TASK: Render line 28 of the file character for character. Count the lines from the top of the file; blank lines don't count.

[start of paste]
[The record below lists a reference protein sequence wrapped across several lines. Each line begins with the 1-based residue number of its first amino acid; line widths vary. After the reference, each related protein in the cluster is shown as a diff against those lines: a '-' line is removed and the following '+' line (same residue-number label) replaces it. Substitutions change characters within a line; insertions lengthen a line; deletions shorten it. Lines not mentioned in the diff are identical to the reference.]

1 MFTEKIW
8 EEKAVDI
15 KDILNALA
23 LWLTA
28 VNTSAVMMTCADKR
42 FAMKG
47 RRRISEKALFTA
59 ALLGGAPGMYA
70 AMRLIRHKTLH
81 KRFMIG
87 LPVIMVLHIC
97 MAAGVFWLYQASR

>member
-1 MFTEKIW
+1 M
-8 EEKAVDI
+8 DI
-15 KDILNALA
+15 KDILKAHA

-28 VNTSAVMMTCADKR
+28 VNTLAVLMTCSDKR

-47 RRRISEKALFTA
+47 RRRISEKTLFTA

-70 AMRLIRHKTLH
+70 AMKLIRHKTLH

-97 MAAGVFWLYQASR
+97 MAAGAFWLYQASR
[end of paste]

+97 MAAGAFWLYQASR